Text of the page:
This RTS, the sequel to Command & Conquer, was developed by Westwood Studios and published by Electronic Arts for the PC in 1999. It is rated T for Teen. It is occasionally known as "Command & Conquer 2: Tiberian Sun," but as the packaging and jewel case don't mention the number "2" anywhere, I haven't mentioned it in the node title.

Welcome back, commander.

This is the third game in the series, and the first direct sequel to Command & Conquer. It is the first entry to use a different graphics engine than the first one, as well. This new engine uses a 3D isometric terrain scheme, with sprite-based units. The engine allows mutatable terrain, an idea which sounds good in theory, but which people found so annoying that the next game in the series, which uses a modified version of this engine, removed the feature. Basically, large weaponry of various sorts, like missiles, artillery, and space-born enegery blasts, can cause actual craters in the ground. This means that often, when a building is destroyed by these various means, the owner of the building cannot rebuild it in the same place.

Other technical improvements include particle trails for various things (like railguns; this is a pretty nifty effect), support for multiple resolutions, and a (moderately useful) random map generator.

Once again, the Global Defense Initiative (GDI), defender of the free world, faces off against the evil Brotherhood of NOD. Either side has their own simultanious campaign, and either side can win. As the GDI commander, your orders are given by one General Soloman (played by none other than James Earl Jones), who operates from an orbiting command station called the Philadelphia. As the battle commander for the Brotherhood, you are lead (as ever) by the evil genius Kane, back from the dead. A third, non-playable faction joins the GDI and NOD: the Forgotten, people mutated by the alien mineral Tiberium.

The game itself is more of the same, with some new things. The C&C series has always followed a pretty specific formula, which involves a specific mix of units split between two teams. Each game will usually mix up which team gets which units. (Red Alert was interesting in that the team with the large tanks was also the team with the heavy anti-tank defensive structure.) This time around, the GDI doesn't have any actual tanks as such, but they do have a variety of mechs which serve the exact same purpose. The Mammoth Tank (the huge, godlike tank that makes an appearance in some form or another in each C&C game) is a little different, too. The GDI get it, so it's not a tank, but a huge four-legged walking mech armed with two super-powerful railguns and some gratutitous anti-air missiles, which is so powerful they can only make one of them at a time. The GDI also get what would be the heavy tank if this were Red Alert (the Titan, a large, two legged mech), and another, smaller, anti-infantry mech. NOD gets more or less their old arsenal: stealth tanks, rocket bikes, etc, and some new things: burrowing flame tanks, tick tanks (which can "deploy" and turn into stationary turrets), and some other new things. None of this, however, is entirely without precedent.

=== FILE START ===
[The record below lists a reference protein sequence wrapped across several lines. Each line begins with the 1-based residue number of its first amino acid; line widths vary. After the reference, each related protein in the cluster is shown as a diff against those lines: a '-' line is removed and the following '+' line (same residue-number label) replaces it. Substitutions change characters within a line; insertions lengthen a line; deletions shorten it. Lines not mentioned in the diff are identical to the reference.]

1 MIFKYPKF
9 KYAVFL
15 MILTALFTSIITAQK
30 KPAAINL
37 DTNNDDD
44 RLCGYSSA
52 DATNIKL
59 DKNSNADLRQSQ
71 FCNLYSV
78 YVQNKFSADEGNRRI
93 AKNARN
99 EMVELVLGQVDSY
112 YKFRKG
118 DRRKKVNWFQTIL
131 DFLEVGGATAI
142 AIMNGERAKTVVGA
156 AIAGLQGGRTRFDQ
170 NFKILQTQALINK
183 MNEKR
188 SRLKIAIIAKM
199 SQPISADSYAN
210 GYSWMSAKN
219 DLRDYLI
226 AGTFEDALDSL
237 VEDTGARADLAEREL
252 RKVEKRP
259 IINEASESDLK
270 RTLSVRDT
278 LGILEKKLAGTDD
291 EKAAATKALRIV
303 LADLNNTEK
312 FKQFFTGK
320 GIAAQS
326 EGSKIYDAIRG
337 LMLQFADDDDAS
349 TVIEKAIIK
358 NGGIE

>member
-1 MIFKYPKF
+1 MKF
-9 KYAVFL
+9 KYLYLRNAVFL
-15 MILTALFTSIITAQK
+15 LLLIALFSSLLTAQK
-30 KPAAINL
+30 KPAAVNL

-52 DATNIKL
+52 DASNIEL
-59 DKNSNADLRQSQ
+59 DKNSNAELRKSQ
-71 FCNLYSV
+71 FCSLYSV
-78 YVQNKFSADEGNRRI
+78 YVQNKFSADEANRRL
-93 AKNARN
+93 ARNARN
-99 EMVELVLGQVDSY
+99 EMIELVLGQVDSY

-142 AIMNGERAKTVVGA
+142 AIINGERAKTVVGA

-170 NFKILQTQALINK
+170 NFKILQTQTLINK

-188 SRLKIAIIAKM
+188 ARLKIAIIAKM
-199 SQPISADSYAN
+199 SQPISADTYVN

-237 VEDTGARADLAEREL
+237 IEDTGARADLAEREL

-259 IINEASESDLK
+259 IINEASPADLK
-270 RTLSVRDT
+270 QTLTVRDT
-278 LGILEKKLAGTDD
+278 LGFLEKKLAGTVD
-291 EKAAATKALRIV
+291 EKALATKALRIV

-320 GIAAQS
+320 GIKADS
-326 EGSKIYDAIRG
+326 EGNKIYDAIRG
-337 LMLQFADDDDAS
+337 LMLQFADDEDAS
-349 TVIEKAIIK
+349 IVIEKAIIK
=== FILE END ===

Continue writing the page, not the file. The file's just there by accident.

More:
I take that back. There are some things that are completely new for the series, like the "hunter" drones, which charge up after a period of time and then go off to kill something at random (the player has no control over this, but the computer controlled ones always seem to kill exactly what you don't want them to...); NOD's missiles, which can bring swift death to anywhere on the battlefield (though these are very similiar to the nuclear missile superweapon of the previous games, they kill with more precision); or the Firestorm wall, which charges up to let you turn on an indestructable force field so as to defend against things like the hunter drone or NOD's missiles. These are all new, but they're really no more than fluff.

The game is perhaps more balanced than the previous games. The first C&C was hardly the most balanced game ever, and the Soviets in Red Alert could march right over the Allies. The GDI in this game has a more powerful land army (with both more powerful tanks and medics for the infantry), but NOD has some tricks of their own, like the classic Obelisk of Light defensive structure, which can take down even the heaviest of tanks (except perhaps the new Mammoth), and cloaking technology, which can hide an entire base from view (which is even more useful than it sounds; if they can't see you, they can't target you with their ion cannon). And the missiles. NOD's missiles are, quite frankly, evil, and are capable of wounding a player's entire war effort if they don't act to counter them. That said, the GDI is my favorite team, as they have the heavier ground units, which really is what this game is all about.

The game was disappointing when it came out: though the graphics were amazing by the day's standards, the gameplay offered little to nothing new over the previous games. This isn't to say it wasn't praised (which it certainly was): even the lamest of updates, if the update isn't worse than the original, is a good thing. But if Westwood had continued on this path of simply rehashing old ideas, the series would have floundered. Thankfully, they didn't.